GRAND RAPIDS, Mich. (WOOD) — The Michigan International Auto Show opens in Grand Rapids Thursday morning.
If you haven’t been able to check out that vehicle you’ve been thinking of buying in person, the auto show is your chance.
From practical family haulers to EVs or something fun to drive, it’s all at the DeVos Place.
There’s also some nostalgia, like the Ford Bronco Sport Heritage edition.
“It kind of looks like 60s, 70s look to it. But obviously it has all of the technology that we enjoy today,” Adrienne Robins with Ford said.
For dealers and manufacturers who want to sell you your next car, the show is a conversation starter.
“It gives us a chance to talk to customers. It also gives people a chance to see what’s coming up with Ford, what they’re looking at in the future. Some of these vehicles aren’t even on the lot yet,” Robins said.
The challenge for show organizers is filling the floor.
It’s not just the lingering impact of COVID-19 and supply chain shortages. Some manufactures that used to supply the display cars are finding ways other than auto shows to market their vehicles.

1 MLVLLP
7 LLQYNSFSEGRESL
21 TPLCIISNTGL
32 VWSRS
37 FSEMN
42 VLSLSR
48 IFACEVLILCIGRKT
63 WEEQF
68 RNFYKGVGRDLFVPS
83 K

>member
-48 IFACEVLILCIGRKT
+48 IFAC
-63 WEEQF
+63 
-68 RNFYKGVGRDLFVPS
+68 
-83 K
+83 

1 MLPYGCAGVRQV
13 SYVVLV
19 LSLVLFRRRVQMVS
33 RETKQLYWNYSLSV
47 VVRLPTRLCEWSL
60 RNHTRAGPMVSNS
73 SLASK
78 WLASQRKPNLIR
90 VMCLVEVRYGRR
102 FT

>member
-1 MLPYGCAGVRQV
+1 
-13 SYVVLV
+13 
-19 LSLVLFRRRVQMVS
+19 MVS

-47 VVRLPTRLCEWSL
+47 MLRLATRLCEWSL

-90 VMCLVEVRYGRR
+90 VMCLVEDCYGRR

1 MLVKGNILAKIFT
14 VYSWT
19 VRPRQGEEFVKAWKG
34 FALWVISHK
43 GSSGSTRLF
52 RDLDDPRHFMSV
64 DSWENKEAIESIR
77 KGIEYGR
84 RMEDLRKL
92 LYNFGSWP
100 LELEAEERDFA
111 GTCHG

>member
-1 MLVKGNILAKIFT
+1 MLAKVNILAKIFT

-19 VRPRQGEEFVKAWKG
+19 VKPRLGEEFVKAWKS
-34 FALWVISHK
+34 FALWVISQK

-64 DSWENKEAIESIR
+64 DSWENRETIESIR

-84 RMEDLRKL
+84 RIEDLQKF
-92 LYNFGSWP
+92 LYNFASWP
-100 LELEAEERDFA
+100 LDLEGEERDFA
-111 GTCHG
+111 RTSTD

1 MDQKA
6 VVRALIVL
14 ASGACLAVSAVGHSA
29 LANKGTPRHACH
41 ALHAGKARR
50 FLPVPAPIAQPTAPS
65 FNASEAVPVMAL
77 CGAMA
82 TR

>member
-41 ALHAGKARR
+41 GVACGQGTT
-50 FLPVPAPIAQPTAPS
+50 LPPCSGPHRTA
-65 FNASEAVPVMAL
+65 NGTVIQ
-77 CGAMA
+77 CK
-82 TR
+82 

You won’t see Honda, Mercedes or Volvo on the floor. You will see 25 other manufacturers, including Stallantis brands.
“Dodge, Jeep, Chrysler, Ram, they unfortunately could not participate last year. They’re here with a big presence this year. We’re excited about that,” said Dawn Baker with Showspan.
Baker credit local dealers for the busy floor at this year’s show.
“Vehicles are such an emotional purchase. They are an extension of your personality to a degree,” said George Sharpe Junior, whose dealership’s offerings incudes Land Rover, BMW, Mini Cooper and Jaguar brands. “So you want to be able to sit in, feel it, drive it before you do buy it.”
It’s the 25th year for the show.
Electric vehicles are the big stars, like the Ford F-150 Lighting and Mach-E.
“We also have the Cadillac Lyric. That’s kind of like the showcase this year to actually have that here. You can’t even see it in a dealer’s showroom,” Baker said.
Along with the latest models, the show features the Michigan Auto Salon and its exotic vehicle collection, along with the Gilmore Car Museum.
“Another brand new feature that celebrates the journey — the road if you will — to where we are today with electric. Starts with a vehicle from 1903, the Columbia,” Baker said.
There’s also displays featuring West Michigan’s contributions to the auto industry from companies like Gentex and Pridgeon & Clay.
“In addition to that, we have a lot of companies, tier one, two, three, the manufactures, that get tickets for their teams, so that the local employees who are really making the components that are on these vehicles out here, can some down to the show and see their work,” Baker said.
The show open to the public Thursday. For times and ticket information, go to showspan.com.